“As a man dies many times before he’s dead, so does he wend from birth to birth until, by grace, he comes alive at last.” —Godric (Frederick Buechner)
Holding a friend’s newborn, a sacred ritual becomes more sacred. Marco’s mother rises to exit the sanctuary and fetch a bottle, baby crying, and I gladly offer my services. Settling into my arms, he chugs, and sated, sleeps. All I have to do is bounce and smile and admire his fresh-off-the-shelf beauty: tiny lips iced with milk, a sweep of thick hair, dark eyelashes resting on his cheeks like boughs on a winter mantle. As congregants gather around the altar for Eucharist, I sway to “Jesu, Joy of Man’s Desiring” exquisitely picked on a guitar. And when they come my way, I lean to accept the wafer and the wine, before the vicar thumbs a blessing on Marco’s tiny new head.
These days, I am unjaded. All the lustrous, lurid, mystifying moments leave their stamp on a newly tendered heart. On a highway, I pass a wooden cross pounded into the gravel of the median and draped with bike helmets, and tears. On NPR, I hear Syrian refugees who’ve lost children along the road, and tears. I see enormous sweeps of rain drift across mountains, tears; admire the dark skeletons of oaks burdened with bursts of mistletoe, and am moved by their dramatic beauty. I pass the horse I visit not enough, see her alone in a frigid downpour as I hurry past, and the squeeze of regret kneads my heart. When I do finally stop, I look into her eyes and my eyes overflow.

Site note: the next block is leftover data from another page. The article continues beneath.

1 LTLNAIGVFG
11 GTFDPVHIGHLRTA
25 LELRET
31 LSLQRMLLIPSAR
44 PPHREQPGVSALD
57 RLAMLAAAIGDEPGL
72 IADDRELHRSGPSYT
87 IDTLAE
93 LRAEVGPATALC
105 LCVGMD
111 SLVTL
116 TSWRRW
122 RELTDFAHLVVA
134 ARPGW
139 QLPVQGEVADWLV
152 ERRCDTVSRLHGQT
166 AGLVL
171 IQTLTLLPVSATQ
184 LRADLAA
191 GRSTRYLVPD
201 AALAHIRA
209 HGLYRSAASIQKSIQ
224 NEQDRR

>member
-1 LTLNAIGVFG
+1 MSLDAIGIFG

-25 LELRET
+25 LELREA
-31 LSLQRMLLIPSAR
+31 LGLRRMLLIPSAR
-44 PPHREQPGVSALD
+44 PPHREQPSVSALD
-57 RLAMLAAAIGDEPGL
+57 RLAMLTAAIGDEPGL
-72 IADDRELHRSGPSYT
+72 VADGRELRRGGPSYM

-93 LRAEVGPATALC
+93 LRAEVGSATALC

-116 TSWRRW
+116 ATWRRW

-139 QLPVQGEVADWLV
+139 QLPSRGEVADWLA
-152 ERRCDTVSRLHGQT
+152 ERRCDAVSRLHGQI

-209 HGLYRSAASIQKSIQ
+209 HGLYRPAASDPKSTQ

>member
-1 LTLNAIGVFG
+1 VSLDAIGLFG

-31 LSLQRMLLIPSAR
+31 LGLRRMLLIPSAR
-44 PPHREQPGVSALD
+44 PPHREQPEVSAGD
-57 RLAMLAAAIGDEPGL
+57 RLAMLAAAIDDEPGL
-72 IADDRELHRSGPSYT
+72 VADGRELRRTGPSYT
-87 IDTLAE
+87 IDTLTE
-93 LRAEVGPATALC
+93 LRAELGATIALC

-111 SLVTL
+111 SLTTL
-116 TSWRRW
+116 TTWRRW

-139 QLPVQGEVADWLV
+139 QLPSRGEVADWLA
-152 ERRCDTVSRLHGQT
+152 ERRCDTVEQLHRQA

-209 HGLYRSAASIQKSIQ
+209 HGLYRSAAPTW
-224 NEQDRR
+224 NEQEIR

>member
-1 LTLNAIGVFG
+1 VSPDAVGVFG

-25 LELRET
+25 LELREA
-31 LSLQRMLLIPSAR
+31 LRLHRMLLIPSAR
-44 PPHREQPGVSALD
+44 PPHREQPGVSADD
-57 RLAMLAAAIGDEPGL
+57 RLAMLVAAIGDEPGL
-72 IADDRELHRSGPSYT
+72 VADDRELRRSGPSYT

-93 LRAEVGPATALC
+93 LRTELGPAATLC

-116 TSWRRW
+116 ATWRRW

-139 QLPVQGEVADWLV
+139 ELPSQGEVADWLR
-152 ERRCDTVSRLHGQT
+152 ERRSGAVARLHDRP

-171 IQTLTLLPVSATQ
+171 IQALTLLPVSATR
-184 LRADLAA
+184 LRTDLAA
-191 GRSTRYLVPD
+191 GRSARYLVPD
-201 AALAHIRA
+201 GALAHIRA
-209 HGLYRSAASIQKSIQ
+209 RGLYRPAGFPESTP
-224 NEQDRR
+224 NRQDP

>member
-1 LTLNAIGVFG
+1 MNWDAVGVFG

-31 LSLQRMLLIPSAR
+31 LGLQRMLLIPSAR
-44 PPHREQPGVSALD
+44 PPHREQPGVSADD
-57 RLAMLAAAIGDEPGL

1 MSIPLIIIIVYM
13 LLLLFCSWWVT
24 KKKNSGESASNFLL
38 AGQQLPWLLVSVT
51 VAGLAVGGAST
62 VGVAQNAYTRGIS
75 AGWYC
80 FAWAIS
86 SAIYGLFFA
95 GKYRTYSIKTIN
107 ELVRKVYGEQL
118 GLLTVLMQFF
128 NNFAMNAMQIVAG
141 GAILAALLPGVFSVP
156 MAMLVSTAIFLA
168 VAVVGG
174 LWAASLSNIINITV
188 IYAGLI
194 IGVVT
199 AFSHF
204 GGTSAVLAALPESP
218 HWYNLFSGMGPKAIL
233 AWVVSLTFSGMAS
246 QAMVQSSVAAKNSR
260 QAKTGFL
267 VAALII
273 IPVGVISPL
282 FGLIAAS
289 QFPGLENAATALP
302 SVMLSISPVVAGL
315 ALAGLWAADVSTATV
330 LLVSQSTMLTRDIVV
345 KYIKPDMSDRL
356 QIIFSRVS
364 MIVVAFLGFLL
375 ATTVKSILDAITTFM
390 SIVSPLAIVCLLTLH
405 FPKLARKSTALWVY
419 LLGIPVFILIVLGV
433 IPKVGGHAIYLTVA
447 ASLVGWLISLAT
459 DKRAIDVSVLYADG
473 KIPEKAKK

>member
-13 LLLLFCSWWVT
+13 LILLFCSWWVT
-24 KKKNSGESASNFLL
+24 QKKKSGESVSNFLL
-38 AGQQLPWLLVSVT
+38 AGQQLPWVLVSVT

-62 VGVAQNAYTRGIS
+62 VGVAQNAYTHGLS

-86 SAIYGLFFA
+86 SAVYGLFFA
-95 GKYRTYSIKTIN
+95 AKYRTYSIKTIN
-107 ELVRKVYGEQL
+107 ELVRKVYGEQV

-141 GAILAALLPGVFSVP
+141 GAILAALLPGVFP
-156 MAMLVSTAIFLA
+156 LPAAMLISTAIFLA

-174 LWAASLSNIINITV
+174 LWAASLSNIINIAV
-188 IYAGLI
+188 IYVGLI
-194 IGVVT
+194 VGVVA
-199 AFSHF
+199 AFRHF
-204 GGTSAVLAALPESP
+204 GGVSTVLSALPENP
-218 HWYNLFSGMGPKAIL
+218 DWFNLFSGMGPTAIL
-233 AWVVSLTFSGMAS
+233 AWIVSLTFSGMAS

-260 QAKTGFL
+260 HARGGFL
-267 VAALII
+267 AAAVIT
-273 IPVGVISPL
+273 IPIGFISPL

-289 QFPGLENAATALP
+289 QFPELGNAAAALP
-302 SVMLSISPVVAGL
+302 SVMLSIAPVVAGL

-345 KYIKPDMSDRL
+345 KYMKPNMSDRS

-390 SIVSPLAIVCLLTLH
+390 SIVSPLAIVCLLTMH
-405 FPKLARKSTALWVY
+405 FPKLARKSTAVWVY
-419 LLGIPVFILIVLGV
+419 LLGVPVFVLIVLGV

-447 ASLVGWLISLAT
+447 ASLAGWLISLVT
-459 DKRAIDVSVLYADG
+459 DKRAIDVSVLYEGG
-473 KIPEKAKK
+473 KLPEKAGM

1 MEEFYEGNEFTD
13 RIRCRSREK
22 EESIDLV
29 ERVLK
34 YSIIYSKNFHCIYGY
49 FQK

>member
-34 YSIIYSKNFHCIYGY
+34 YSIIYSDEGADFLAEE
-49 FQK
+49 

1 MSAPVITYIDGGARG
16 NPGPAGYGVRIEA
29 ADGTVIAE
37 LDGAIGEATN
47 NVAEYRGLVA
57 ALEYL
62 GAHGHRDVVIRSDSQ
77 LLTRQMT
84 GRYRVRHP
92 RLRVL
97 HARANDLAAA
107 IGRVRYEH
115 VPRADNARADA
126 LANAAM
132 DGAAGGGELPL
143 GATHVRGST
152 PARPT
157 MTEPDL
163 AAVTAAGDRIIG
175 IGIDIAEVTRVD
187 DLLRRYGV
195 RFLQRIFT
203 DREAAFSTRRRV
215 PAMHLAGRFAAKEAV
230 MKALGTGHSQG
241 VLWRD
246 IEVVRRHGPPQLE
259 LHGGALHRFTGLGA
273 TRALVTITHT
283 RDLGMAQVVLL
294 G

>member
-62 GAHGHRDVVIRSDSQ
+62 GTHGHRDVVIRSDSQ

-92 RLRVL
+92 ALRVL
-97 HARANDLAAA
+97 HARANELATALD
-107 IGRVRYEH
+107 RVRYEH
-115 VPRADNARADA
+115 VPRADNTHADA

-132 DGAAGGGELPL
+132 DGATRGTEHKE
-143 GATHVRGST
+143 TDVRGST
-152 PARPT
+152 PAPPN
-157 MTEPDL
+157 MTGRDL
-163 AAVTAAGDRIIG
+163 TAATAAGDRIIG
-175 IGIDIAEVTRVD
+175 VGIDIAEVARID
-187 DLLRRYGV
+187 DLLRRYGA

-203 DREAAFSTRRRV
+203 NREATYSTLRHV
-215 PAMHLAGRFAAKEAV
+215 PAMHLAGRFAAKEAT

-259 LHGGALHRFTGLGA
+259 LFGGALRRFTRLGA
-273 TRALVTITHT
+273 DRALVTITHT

I have lived portions of the last ten years this raw and open. At other times, a reticence to face my unconscious knowing shut me off, safely jaded. That is the price (or benefit, depending on one’s perspective) of emotional dishonesty. Conversely, living raw and open invites all the ecstasy and sadness this astounding world offers.
Newness demands openness to change and loss. And change and loss demand courage. I have not always been courageous. I have resisted change. But the walls we naturally erect must be thin enough to fall on occasion under the gusts of ecstasy that stir past us, or we arrive at the ends of our lives having not lived. The greatest tragedy of all: erecting impenetrable barriers to life’s ecstasy and (sometimes painful) wonder.
I have a daughter and a God-daughter. I understand the impulse to want their protection—to desire walls around them, like thick Volvo carriage and body, an all-encompassing cloud of airbags, ferrying them through life. But, at bottom, this is not what I really want. I want them to be fully alive and tender with wonder, and ecstatic at the stirring of Spirit within and beauty without. I want them to reach the end of their days knowing what it means to be a piece of God, uniquely formed as a particular human creature, sojourning as an eternal spirit among the static matter of this Earth—painful as this can be.
Why would I ask less for myself?